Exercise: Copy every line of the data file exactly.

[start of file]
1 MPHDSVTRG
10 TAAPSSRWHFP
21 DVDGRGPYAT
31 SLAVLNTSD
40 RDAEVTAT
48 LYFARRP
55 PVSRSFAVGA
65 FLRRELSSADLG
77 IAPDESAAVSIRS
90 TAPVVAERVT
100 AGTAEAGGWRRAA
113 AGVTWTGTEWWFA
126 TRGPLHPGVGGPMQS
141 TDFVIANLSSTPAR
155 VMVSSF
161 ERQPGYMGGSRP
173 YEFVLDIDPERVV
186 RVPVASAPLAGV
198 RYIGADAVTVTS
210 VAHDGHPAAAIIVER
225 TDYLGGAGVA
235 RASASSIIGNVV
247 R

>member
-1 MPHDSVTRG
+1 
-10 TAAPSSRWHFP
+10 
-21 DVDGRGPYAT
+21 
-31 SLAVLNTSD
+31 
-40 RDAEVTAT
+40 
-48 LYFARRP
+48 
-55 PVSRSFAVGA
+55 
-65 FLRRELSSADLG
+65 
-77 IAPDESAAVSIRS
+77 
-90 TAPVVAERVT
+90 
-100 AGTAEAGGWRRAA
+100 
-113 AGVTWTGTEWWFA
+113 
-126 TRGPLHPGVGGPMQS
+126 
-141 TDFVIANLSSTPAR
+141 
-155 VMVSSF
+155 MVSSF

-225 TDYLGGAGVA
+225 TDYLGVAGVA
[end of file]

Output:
1 MPHDSVTRG
10 TAAPSSRWHFP
21 DVDGRGPYAT
31 SLAVLNTSD
40 RDAEVTAT
48 LYFARRP
55 PVSRSFAVGA
65 FLRRELSSADLG
77 IAPDESAAVSIRS
90 TAPVVAERVT
100 AGTAEAGGWRRAA
113 AGVTWTGTEWWFA
126 TRGPLHPGVGGPMQS
141 TDFVIANLSSTPAR
155 VMVSSF
161 ERQPGYMGGSRP
173 YEFVLDIDPERVV
186 RVPVASAPLAGV
198 RYIGADAVTVTS
210 VAHDGHPAAAIIVER
225 TDYLGGAGVA
235 RASASSIIGNVV
247 R

>member
-1 MPHDSVTRG
+1 
-10 TAAPSSRWHFP
+10 
-21 DVDGRGPYAT
+21 
-31 SLAVLNTSD
+31 
-40 RDAEVTAT
+40 
-48 LYFARRP
+48 
-55 PVSRSFAVGA
+55 
-65 FLRRELSSADLG
+65 
-77 IAPDESAAVSIRS
+77 
-90 TAPVVAERVT
+90 
-100 AGTAEAGGWRRAA
+100 
-113 AGVTWTGTEWWFA
+113 
-126 TRGPLHPGVGGPMQS
+126 
-141 TDFVIANLSSTPAR
+141 
-155 VMVSSF
+155 MVSSF

-225 TDYLGGAGVA
+225 TDYLGVAGVA